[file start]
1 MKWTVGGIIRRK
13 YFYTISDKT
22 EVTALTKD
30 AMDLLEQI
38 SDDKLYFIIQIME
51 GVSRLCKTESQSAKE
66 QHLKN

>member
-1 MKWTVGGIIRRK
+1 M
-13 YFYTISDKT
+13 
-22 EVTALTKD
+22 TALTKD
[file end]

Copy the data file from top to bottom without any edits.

1 MKWTVGGIIRRK
13 YFYTISDKT
22 EVTALTKD
30 AMDLLEQI
38 SDDKLYFIIQIME
51 GVSRLCKTESQSAKE
66 QHLKN

>member
-1 MKWTVGGIIRRK
+1 M
-13 YFYTISDKT
+13 
-22 EVTALTKD
+22 TALTKD